And then, if that item does align with your priorities and your interests, the question becomes, Why aren’t you doing it? What’s getting in your way? If getting up two hours earlier means going to bed two hours earlier, but nights are the only time you have to see your partner, then perhaps you need to reconfigure your writing schedule to accommodate both. Once you’ve identified the obstacles, you can take small steps toward removing them.

Break the task down to its parts.

Start chipping away at the intimidatingly large assignment with “small actions,” Grocher recommends. If, for example, you have a large unwieldy article to write, and your brain feels exhausted even by organizing the research you’ve done into an argument, break the assignment down to its parts. Maybe that means “sitting down for 20 minutes and committing to writing an outline,” Grocher says. If, after those 20 minutes have elapsed, “you feel like doing more, once you’ve sat down and got it going, then you can do more,” great for you. “But if that’s all you can get done in that time, you’ve started.” Just do something and behold: progress.

“I’m a big believer in building momentum,” Grocher says. “A lot of times, once we start, once we just take that first step, time, energy, the universe, whatever, kind of finds a way to help us along.” And then, find ways to reward yourself for having done the thing, whether that’s with a physical treat or a social call with a friend or a little cat nap.

Create a support system.

“Some people respond really readily to their internal expectations,” Lin notes, but “the majority of people can use a little bit more support,” someone who will hold them accountable to eviscerating a to-do list, or sticking to a fitness goal, or writing their thesis on time. You could enlist a professional, or — because a hell of a lot of people seem to be struggling to focus right now — you could ask a friend to “do a weekly accountability call” with you, Lin suggests. Tell one another what you want, and/or need, to accomplish in the week ahead, and then clear time for a call or two to gauge your progress and “help each other move forward.”

Focus on what you can control.

One of the more challenging things about this particular moment in time is all the many unknowns each day presents. Of course, the whole thing about the future is that much of it will always be mysterious to us, but in a climate where one’s health and well-being depend in large part on the actions of others, control over one’s life becomes supremely desirable and, unfortunately, elusive. So, Grocher suggests, narrow your focus to the things you know you can control.

“We tend to spend a lot of our time and headspace” worrying about things we cannot control, she explains, and right now, that circle encompasses more areas of our lives than usual. “We don’t know what September is going to look like, we don’t know what October is going to look like.” But we do know what tomorrow looks like, and potentially even the day after that; if you can bring your brain back to the realm and focus on what you can control and plan for now, that may help restore some of your internal order, and alleviate anxiety around the sensation that everything is spiraling and you are powerless to stop it. Focusing on the immediate future, Grocher says, may mean “finding some acceptance with the things that are out of your control. Not agreement, not happiness with, but understanding that there are some things that are going to be out of your control.” And once you have freed up that brain space, it may be easier to move forward with the things you need to do.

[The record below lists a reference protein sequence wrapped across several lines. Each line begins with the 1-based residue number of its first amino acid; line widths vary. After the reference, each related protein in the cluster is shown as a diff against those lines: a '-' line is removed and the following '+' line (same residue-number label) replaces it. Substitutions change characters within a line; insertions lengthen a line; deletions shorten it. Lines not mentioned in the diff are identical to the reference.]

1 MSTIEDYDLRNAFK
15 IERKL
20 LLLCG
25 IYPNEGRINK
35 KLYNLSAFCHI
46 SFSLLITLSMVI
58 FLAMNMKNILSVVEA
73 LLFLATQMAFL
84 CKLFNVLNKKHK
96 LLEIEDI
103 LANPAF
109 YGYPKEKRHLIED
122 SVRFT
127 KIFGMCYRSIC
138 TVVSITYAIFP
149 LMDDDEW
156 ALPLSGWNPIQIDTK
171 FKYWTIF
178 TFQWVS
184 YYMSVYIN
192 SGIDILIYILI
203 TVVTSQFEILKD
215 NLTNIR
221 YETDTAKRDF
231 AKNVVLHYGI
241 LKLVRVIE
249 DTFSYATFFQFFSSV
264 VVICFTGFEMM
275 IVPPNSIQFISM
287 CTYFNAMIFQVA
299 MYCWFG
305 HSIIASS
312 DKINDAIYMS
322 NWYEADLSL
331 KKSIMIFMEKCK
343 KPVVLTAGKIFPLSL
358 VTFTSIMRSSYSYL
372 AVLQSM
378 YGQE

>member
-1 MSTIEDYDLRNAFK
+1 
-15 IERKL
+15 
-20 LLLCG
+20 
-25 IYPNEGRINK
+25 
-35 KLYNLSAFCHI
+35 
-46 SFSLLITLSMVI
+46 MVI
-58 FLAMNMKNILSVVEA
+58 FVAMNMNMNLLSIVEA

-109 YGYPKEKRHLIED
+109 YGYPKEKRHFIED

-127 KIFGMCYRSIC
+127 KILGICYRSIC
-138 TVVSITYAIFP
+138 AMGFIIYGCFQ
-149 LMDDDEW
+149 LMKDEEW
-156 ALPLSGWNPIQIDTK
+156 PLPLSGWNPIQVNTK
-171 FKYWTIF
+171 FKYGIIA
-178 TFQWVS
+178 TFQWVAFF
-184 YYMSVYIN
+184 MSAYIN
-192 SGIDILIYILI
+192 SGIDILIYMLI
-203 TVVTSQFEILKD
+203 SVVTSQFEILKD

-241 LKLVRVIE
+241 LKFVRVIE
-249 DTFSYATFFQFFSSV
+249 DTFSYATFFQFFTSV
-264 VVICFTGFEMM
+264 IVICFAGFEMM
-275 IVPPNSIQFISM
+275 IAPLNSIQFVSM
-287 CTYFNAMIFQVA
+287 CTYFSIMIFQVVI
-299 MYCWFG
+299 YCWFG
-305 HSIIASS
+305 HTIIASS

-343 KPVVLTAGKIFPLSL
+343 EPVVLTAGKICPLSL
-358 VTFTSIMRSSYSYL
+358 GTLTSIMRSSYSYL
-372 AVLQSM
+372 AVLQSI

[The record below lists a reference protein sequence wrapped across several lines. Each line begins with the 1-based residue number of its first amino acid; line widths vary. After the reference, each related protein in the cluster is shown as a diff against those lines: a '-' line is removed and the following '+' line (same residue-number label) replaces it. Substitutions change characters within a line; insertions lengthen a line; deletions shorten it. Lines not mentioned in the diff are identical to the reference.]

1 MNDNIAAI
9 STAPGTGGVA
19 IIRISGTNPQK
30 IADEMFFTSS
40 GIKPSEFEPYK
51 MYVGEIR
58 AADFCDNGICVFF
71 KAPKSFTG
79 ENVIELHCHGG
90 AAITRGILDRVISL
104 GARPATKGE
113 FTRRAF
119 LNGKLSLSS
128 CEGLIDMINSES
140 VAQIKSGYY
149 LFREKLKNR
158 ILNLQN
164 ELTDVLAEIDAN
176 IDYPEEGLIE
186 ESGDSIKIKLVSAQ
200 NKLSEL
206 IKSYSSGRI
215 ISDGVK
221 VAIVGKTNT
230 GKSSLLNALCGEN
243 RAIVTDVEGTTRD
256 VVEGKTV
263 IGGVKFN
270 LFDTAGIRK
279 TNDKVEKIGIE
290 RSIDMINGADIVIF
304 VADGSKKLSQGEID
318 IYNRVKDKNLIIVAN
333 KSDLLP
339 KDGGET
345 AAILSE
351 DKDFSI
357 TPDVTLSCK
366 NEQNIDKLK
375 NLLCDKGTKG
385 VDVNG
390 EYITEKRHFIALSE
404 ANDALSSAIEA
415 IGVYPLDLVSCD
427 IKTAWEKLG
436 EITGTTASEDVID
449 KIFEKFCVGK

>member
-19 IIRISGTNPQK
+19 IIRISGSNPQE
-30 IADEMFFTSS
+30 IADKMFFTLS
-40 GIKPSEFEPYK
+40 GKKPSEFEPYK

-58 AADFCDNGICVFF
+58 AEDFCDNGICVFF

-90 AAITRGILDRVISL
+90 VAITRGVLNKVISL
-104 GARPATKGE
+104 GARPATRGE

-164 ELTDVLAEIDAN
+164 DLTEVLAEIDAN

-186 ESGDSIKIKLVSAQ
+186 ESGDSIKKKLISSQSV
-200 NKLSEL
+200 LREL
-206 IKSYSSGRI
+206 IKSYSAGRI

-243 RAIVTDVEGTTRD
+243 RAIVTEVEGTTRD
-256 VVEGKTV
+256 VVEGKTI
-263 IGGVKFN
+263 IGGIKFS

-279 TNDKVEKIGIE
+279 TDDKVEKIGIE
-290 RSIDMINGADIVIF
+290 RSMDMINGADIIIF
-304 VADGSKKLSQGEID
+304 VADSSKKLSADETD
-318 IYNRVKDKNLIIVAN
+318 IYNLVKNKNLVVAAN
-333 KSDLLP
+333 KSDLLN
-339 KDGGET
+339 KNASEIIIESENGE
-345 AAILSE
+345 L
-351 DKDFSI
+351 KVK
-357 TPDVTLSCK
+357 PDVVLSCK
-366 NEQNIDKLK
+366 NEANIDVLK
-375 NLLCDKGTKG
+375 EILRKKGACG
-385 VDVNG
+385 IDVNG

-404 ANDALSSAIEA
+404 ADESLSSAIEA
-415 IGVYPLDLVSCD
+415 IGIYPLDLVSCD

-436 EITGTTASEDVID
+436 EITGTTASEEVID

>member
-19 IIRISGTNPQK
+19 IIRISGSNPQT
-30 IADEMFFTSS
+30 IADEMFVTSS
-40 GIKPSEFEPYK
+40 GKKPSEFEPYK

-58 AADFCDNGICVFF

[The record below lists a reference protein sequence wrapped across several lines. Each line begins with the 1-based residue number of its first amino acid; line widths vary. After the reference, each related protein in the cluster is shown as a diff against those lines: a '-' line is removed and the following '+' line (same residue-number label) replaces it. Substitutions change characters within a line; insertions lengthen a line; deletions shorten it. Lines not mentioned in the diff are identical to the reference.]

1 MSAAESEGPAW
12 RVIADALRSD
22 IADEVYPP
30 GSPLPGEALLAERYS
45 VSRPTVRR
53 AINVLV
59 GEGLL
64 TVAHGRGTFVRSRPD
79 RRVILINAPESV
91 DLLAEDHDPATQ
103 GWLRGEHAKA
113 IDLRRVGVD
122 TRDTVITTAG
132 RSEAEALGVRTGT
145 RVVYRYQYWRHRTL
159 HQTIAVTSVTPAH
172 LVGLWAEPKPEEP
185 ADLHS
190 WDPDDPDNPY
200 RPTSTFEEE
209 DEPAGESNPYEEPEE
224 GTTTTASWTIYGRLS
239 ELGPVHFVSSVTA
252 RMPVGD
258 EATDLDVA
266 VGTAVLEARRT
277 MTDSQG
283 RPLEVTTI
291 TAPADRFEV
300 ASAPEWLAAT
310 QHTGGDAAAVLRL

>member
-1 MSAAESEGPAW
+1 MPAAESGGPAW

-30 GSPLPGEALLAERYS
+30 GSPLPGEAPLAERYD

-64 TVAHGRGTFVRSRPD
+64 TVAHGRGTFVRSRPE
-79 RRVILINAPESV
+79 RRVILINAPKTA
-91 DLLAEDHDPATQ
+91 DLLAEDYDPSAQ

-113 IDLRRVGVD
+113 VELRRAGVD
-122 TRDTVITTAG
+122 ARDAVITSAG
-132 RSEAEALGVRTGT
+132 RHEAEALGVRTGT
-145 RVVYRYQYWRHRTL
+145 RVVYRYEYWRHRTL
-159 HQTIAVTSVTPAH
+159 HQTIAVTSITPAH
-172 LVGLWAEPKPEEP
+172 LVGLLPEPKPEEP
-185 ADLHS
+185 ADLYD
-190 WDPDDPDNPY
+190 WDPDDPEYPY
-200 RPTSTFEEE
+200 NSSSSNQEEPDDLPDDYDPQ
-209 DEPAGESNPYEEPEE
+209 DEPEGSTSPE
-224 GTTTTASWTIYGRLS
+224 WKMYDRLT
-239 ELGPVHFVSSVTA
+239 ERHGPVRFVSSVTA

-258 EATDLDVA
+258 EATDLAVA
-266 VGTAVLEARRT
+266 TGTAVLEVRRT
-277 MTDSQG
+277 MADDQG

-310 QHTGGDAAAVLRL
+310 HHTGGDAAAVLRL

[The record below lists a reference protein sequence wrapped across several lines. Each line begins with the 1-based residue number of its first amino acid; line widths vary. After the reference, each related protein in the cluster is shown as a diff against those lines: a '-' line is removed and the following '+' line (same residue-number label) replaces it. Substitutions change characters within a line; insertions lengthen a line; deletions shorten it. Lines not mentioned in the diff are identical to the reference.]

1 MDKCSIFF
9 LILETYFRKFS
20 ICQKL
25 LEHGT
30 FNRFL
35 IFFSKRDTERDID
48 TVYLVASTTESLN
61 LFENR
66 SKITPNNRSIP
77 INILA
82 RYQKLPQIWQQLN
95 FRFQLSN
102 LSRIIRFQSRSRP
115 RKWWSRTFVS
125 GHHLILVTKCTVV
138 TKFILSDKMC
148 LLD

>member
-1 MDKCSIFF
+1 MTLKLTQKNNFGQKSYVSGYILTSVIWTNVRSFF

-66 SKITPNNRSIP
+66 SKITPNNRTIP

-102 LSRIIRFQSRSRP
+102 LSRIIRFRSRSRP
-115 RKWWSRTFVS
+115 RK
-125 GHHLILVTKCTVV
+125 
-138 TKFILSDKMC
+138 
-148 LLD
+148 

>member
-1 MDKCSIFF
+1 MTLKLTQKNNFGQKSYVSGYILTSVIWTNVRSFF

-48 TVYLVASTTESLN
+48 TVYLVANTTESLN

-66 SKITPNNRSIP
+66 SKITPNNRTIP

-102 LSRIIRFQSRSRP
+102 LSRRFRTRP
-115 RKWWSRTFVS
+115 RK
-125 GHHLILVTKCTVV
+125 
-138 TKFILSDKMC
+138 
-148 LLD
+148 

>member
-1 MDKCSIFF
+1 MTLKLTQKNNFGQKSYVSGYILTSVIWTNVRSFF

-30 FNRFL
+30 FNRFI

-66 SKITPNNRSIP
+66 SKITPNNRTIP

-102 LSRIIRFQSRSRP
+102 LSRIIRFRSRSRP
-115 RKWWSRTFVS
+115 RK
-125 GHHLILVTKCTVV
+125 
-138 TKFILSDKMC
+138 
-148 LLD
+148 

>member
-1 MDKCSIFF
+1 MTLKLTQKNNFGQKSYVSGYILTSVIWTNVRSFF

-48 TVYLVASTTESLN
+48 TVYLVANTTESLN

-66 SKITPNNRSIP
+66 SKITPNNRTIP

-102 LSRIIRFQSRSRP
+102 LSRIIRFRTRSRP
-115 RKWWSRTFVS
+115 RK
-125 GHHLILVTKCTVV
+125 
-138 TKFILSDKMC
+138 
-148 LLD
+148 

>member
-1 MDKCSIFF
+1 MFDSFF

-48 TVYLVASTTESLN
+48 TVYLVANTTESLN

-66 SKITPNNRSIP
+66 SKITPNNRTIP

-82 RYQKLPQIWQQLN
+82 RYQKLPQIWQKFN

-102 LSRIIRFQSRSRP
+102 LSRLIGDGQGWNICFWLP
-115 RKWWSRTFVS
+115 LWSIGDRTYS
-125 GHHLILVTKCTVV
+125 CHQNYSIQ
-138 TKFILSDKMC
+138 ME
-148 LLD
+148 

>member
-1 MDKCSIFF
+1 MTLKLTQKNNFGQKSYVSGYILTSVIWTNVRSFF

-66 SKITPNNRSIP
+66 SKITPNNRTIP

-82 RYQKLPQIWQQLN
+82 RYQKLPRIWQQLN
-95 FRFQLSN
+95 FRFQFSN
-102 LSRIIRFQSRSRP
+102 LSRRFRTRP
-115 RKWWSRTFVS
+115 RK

Develop a mindfulness practice.

Part of that process of acceptance may be developing a meditation or mindfulness practice, which is to say, a set of exercises or small activities — breath work, for example, if you like the idea of having a cathartic adult tantrum — that help you pay attention to the present. “You can call it mindfulness or you can call it an attitude of inquiry,” Lin explains, but you want to be able to answer the question: “What am I actually feeling, what is going on in my head, how am I relating to the world right now?”

Increasing your awareness of yourself and your needs, Grocher explains, can help you determine a realistic output and “what you need to be pulling in” to achieve it. But also, as Lin notes, situating yourself within the moment may also help you to view yourself as part of a whole, which may be more motivating than considering your day-to-day actions as choices that have consequences only for you. “The more we can embrace and accept that this is our reality,” she explains, and that “nobody chose to go through it,” the more we may understand that each of us has “a responsibility not just to [our] personal wellbeing but also to the collective health.”

Remind yourself why it was important to you to do the thing in the first place.

Grocher recommends keeping a Post-it, a memo, or some kind of physical reminder handy that highlights why a particular task was important to you in the first place. So even when you’re hammering away at something you don’t necessarily want to be doing, you can keep in mind the larger goal you’re working toward, whether that’s finishing your thesis or putting money toward student loans. From a practical standpoint, visualizing the sofa you would like to buy or the debt you’d like to clear may help make the task seem more meaningful and easier to complete.

But also, being able to find “a sense of purpose, even in the chaos, even in the unknown” may help you sustain momentum and energy over time, Lin says. “Connect with your vision or connect with that natural drive of well-being that we all have and we want: We want to become a better or healthier version of ourselves. Connect with that, write about it, visualize it, really embody that kind of aspiration or vision,” she says. “Motivation driven by fear is not long-lasting … try to embark on certain tasks because you are called to do it, because you want to do it, not because you are forced or you are afraid.”

How to Motivate Yourself When Everything Is Awful